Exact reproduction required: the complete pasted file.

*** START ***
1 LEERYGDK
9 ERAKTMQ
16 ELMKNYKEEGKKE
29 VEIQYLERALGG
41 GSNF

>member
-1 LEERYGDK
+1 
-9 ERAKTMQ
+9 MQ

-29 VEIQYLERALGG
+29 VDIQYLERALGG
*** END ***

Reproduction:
1 LEERYGDK
9 ERAKTMQ
16 ELMKNYKEEGKKE
29 VEIQYLERALGG
41 GSNF

>member
-1 LEERYGDK
+1 
-9 ERAKTMQ
+9 MQ

-29 VEIQYLERALGG
+29 VDIQYLERALGG